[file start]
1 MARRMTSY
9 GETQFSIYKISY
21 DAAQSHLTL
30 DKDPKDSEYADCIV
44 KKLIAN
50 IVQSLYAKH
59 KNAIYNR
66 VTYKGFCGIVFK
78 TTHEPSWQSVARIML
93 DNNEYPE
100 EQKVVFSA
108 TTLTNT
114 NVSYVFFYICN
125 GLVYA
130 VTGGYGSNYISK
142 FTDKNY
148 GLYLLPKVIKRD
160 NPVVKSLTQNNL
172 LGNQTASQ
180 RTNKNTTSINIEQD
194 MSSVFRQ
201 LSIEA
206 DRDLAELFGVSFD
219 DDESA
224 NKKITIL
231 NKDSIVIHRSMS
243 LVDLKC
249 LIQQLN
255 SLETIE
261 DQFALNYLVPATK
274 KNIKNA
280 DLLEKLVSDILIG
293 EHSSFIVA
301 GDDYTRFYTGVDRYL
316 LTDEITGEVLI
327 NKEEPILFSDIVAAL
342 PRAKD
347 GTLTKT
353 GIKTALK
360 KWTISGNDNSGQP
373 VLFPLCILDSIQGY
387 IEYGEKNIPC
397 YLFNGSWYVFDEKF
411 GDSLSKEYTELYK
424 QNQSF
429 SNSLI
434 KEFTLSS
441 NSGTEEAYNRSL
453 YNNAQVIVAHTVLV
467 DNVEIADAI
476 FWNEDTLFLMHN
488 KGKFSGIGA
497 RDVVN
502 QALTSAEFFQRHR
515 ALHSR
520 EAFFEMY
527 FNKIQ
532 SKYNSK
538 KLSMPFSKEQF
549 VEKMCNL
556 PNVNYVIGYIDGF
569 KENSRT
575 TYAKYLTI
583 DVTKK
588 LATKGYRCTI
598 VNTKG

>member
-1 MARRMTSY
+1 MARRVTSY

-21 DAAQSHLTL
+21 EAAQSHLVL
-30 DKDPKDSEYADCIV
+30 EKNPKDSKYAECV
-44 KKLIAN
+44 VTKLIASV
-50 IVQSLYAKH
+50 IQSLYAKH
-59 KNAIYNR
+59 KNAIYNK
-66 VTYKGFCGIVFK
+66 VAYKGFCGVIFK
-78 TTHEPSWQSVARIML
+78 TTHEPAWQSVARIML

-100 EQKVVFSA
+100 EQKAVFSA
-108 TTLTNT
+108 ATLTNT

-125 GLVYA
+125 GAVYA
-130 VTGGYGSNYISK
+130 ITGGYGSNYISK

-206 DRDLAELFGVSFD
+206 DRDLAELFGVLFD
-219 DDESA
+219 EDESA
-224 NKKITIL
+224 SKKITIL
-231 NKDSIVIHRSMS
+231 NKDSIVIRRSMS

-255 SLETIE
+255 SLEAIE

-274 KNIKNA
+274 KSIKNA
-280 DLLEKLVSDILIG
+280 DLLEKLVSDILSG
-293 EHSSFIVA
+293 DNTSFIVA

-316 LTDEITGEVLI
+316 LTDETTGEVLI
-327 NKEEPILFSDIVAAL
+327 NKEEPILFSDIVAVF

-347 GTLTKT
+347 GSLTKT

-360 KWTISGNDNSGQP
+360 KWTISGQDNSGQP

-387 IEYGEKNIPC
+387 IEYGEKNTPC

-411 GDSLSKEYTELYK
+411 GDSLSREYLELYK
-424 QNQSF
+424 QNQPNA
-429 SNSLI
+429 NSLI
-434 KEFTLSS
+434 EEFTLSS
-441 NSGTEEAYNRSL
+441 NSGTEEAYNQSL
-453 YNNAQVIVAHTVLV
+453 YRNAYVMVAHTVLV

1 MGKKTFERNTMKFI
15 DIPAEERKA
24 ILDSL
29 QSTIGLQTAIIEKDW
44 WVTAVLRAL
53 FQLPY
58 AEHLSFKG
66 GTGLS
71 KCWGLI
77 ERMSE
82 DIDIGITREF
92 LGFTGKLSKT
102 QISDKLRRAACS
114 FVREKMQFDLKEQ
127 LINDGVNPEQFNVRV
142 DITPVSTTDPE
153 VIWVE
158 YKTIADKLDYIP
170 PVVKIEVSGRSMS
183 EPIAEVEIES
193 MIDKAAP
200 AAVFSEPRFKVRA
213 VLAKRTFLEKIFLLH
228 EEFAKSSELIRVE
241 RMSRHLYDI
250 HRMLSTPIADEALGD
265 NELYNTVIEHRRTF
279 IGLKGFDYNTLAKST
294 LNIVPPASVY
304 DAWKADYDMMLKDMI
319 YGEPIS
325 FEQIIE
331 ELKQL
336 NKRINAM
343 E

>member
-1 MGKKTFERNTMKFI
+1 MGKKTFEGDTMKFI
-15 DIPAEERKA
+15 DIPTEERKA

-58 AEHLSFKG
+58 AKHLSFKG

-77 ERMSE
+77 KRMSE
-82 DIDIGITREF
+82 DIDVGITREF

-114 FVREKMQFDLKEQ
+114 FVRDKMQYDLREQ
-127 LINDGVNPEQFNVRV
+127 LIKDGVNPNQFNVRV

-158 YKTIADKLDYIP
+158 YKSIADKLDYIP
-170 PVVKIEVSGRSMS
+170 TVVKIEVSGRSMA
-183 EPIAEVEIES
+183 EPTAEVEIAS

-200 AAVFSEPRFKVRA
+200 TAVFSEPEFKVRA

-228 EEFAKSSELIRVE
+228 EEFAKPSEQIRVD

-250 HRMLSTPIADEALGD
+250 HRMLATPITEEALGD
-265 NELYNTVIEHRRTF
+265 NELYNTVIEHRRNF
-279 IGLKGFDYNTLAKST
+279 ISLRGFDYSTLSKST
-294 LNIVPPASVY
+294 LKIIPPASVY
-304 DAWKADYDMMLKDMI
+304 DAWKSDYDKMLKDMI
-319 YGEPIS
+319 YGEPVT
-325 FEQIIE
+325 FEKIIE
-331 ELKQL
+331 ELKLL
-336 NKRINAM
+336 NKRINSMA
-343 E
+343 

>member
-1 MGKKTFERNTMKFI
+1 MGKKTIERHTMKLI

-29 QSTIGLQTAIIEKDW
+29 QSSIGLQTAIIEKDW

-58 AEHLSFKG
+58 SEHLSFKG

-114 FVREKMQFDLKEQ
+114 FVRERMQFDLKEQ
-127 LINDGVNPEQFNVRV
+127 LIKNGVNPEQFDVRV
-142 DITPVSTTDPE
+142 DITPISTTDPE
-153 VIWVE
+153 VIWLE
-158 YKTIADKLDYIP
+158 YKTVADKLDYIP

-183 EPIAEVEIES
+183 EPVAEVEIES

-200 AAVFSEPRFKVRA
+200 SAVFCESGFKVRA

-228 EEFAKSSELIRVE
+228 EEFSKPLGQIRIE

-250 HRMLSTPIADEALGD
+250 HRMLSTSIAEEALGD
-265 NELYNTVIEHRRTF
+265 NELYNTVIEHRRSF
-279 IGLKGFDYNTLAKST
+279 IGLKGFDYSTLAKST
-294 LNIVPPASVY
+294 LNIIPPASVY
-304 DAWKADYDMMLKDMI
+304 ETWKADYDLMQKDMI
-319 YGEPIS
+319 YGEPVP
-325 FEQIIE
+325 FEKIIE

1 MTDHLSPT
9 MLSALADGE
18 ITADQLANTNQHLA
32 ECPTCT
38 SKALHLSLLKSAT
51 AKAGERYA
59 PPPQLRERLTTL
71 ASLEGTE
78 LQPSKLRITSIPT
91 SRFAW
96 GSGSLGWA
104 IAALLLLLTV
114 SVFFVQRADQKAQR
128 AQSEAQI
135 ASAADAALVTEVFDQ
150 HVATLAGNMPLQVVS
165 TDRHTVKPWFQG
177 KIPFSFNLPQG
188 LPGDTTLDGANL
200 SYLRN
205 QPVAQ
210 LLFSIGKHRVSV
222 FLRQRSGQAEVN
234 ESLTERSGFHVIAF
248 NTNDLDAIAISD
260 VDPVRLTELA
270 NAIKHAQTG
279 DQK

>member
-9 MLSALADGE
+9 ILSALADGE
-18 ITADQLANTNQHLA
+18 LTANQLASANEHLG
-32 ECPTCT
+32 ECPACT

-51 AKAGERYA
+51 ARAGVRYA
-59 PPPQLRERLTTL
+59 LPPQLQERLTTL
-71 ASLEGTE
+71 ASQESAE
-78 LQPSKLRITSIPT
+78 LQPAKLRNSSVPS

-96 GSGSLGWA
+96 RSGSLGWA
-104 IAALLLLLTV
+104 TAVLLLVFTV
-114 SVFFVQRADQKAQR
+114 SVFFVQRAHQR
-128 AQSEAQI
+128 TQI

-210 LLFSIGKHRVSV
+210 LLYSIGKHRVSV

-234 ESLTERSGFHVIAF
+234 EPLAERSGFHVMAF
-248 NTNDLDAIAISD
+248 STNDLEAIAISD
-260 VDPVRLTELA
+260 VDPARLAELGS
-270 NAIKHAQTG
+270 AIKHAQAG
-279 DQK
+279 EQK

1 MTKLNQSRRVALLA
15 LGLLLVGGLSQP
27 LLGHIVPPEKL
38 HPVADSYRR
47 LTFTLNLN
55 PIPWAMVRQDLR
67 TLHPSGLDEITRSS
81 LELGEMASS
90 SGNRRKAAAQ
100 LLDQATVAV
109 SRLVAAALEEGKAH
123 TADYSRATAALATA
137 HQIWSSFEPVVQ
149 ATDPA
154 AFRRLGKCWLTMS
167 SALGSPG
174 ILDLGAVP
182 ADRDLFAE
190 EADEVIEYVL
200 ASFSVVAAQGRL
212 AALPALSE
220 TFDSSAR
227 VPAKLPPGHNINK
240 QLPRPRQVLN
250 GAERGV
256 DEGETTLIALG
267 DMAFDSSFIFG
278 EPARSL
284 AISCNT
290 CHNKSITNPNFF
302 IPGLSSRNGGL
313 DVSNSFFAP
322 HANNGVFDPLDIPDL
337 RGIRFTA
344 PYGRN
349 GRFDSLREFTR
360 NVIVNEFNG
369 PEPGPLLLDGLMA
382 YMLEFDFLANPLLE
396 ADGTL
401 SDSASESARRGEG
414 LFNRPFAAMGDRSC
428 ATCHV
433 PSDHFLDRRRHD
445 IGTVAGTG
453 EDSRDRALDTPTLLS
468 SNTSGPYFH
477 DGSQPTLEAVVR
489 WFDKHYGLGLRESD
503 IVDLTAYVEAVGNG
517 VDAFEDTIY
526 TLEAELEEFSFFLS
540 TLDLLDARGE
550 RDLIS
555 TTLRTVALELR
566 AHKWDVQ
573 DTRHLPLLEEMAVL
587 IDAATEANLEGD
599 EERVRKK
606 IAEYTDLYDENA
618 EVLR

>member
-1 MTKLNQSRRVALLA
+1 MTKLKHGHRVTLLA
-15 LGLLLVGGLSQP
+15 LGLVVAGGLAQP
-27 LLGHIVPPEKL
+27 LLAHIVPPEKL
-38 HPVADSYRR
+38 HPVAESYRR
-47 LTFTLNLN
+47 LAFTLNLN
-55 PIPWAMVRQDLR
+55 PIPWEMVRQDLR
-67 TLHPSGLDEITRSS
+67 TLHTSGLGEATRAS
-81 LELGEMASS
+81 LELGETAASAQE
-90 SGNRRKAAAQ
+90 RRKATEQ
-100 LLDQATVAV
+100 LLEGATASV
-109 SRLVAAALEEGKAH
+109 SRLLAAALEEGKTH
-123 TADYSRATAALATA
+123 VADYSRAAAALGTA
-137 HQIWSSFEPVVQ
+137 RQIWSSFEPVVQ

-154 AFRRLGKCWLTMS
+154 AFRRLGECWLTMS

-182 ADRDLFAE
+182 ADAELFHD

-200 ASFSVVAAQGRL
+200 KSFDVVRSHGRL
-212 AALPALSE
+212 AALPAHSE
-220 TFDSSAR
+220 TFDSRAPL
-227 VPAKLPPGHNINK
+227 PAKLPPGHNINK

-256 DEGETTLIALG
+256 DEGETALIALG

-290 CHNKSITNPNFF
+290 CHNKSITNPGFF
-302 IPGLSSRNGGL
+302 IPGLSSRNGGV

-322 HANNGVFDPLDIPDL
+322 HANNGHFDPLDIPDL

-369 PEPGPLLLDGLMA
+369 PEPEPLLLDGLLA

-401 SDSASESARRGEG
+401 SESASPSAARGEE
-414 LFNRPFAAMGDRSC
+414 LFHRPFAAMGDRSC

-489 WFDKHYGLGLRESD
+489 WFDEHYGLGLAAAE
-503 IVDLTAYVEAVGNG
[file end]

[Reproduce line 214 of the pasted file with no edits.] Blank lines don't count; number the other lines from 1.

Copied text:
+29 QSSIGLQTAIIEKDW